Drone Crash at White House Underscores Security Gap

The FAA has banned the use of commercial drones, though the agency is drafting proposed rules at the behest of Congress.

WASHINGTON – The intrusion by a recreational drone early Monday onto the White House lawn exposed a security gap at the compound that the Secret Service has spent years studying but has so far been unable to fix, according to the Washington Post.

The episode came just four days after lawmakers examining White House security had been warned by a panel of experts that the Secret Service’s inability to identify and disable drones remained one of the leading vulnerabilities at the complex, sources told the newspaper.

Just after 3 a.m. Monday (Jan. 26), the drone flew at a low altitude over the south grounds of the White House without setting off alarms and was spotted by a Secret Service officer standing guard.

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The “quadcopter” device, approximately two feet in diameter, then crashed on the southeast corner of the property, prompting a lockdown at the complex until the device was examined and determined not to pose a danger. Officers and agents with flashlights scoured the complex and surrounding area for clues, according to the Washington Post.

A man called authorities roughly six hours later to report that he was a recreational operator and had mistakenly crashed the drone. He said he did not mean to fly it onto the White House grounds, according to the Secret Service.

The incident is thought to be the first time that a drone had penetrated the White House perimeter. The incident immediately caught the attention of lawmakers and counterterrorism officials. It also spotlighted what has been an ongoing source of anxiety within the agency tasked with protecting the White House and, more broadly, among government officials in charge of protecting nuclear power plants, military bases and other sensitive areas seen as vulnerable to potential attack from drones.

A quad copter is a remote-controlled device lifted and propelled by four rotors and is widely sold on the Internet. Its prices vary from $25 to $3,000 and some can fly as high as 2,500 feet.

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Most recreational drones, like the one that crashed on the White House grounds, weigh only a few pounds and lack the power to do much harm. But Department of Homeland Security and Secret Service officials have studied the potential that these devices could be modified to carry explosives or weaponry, according to the Washington Post. Larger models that can carry payloads of up to 30 pounds are available on the market and are expected to become more common.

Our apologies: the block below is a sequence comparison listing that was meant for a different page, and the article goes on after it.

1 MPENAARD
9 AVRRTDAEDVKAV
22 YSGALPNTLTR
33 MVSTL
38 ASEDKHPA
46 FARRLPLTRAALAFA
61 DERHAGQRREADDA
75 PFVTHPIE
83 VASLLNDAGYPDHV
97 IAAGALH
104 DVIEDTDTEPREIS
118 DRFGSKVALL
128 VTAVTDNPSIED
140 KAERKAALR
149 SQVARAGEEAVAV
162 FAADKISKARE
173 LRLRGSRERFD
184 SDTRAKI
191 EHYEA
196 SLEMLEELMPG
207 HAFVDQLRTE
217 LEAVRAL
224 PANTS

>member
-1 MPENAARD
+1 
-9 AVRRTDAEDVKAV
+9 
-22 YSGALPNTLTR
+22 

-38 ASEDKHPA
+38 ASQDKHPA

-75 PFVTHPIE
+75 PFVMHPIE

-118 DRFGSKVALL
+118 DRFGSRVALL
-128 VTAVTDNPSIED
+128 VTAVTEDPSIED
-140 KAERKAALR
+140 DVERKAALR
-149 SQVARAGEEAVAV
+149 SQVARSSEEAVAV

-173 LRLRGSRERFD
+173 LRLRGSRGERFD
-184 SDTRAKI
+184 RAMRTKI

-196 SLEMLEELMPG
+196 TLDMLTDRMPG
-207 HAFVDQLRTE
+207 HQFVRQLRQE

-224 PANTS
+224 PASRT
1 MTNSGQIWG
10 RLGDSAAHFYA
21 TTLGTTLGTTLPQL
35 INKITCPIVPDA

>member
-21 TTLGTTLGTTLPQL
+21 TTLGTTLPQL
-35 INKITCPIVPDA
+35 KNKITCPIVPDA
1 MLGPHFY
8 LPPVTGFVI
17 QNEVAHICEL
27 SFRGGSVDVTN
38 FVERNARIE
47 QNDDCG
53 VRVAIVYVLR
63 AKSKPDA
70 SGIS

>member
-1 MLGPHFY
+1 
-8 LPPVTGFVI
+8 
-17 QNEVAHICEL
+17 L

Small drones have violated the highly restricted airspace near the White House and the Capitol before without attracting public attention. According to Federal Aviation Administration (FAA) records, authorities arrested an unidentified man on Aug. 19 after he crashed a drone into a tree in Freedom Plaza, just east of the White House.

On July 3, a Secret Service patrol detained a person who was flying a quadcopter about one block from the White House grounds. People have also been nabbed in recent months for flying drones near the Capitol and the Lincoln Memorial.

At the White House, a proposal for a higher fence, along with already added surveillance cameras and sophisticated environmental sensors, has been aimed at making the presidential residence more secure in the wake of a series of security lapses that have proved embarrassing for the Secret Service, including an intruder making it deep into the house in September. And antiaircraft missiles have been in place for years to guard against airplane attacks.

But officials said the Secret Service does not have the ability to easily identify and stop a typical drone, the Washington Post reported.

Most models are too small to appear on radar and are not equipped with electronic transmitters that broadcast their location.

Also, federal law prohibits the use of any device that could be used to jam or interfere with the GPS signals that drones rely on for navigation.

Unlike regular aircraft, drones used for noncommercial purposes are not affixed with registration numbers and pilots are not required to obtain a license. As a result, it is extremely difficult to track down the owner of a rogue drone unless the operator is fiddling with the remote controls in plain sight.

One official familiar with internal discussions told the Washington Post the Secret Service is “still trying to work through this, how to defend against them.”

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